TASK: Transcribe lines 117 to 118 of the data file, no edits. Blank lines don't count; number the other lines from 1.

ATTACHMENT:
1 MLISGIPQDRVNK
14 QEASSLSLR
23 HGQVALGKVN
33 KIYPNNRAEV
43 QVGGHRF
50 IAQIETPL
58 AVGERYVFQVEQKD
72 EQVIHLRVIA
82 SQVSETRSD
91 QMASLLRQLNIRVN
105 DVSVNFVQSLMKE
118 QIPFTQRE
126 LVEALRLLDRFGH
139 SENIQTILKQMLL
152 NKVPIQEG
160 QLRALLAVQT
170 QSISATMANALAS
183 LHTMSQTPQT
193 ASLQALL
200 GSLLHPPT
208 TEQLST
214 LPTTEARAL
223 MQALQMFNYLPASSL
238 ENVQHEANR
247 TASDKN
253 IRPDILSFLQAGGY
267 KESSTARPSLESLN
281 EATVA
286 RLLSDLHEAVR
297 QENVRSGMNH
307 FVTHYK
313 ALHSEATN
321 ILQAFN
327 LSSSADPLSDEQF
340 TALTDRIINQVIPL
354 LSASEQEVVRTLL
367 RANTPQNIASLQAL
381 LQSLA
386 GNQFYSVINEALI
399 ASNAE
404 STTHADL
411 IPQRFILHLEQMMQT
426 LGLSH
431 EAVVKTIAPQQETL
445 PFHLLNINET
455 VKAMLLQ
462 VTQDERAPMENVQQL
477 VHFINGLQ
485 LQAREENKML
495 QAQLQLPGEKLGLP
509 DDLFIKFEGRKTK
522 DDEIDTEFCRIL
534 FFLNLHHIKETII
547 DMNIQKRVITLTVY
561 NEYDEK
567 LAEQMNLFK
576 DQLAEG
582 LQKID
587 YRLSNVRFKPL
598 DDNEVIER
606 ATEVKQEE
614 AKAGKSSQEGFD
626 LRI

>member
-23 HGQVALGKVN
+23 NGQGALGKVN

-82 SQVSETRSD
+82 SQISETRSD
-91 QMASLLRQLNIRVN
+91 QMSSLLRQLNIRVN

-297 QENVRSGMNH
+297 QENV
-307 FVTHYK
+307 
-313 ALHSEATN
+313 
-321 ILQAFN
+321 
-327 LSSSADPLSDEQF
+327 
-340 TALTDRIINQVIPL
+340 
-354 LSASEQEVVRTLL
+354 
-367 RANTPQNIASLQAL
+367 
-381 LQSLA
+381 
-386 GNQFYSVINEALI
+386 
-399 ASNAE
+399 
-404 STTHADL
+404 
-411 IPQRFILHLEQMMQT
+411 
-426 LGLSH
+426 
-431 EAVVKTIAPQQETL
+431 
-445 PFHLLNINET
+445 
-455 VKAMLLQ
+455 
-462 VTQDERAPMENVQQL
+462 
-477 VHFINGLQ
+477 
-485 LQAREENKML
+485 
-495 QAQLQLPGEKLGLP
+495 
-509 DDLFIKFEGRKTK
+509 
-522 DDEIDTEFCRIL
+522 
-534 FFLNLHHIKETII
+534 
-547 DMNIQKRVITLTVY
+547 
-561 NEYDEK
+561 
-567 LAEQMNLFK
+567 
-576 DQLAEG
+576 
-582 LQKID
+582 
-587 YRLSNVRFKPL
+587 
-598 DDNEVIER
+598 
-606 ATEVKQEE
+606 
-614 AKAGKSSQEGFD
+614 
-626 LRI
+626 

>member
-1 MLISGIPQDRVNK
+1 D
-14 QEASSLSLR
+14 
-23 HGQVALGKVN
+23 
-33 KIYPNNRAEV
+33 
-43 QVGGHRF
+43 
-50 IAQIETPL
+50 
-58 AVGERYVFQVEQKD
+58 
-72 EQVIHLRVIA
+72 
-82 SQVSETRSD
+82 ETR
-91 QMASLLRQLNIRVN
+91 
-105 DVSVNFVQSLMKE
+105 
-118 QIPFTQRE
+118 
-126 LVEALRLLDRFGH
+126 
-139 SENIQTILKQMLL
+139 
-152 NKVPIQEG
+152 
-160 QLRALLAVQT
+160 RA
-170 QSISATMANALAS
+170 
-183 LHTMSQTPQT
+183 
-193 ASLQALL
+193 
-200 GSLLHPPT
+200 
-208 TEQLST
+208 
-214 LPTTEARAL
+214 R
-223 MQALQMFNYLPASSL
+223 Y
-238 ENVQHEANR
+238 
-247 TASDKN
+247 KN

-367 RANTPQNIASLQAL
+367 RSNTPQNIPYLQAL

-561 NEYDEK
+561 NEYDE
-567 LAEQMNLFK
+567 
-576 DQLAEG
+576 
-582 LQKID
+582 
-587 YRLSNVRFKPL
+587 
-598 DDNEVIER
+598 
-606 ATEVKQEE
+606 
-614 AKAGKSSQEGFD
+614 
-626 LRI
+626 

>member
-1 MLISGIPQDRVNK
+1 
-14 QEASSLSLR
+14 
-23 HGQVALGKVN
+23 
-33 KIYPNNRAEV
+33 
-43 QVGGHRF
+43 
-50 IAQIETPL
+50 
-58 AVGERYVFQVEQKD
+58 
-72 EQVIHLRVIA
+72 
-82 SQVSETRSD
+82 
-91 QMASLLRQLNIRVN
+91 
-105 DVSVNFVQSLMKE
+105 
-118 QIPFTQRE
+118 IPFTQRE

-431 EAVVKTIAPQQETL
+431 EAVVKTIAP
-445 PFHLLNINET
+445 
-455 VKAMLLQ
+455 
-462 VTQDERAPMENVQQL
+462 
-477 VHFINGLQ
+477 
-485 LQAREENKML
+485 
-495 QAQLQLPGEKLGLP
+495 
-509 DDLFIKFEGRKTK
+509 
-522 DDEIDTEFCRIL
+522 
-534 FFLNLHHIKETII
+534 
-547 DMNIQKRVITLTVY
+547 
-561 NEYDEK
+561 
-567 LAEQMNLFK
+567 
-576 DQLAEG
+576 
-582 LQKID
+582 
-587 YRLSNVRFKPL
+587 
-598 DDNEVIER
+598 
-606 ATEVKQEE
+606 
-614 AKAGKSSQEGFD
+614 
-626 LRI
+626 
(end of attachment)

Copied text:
-534 FFLNLHHIKETII
+534 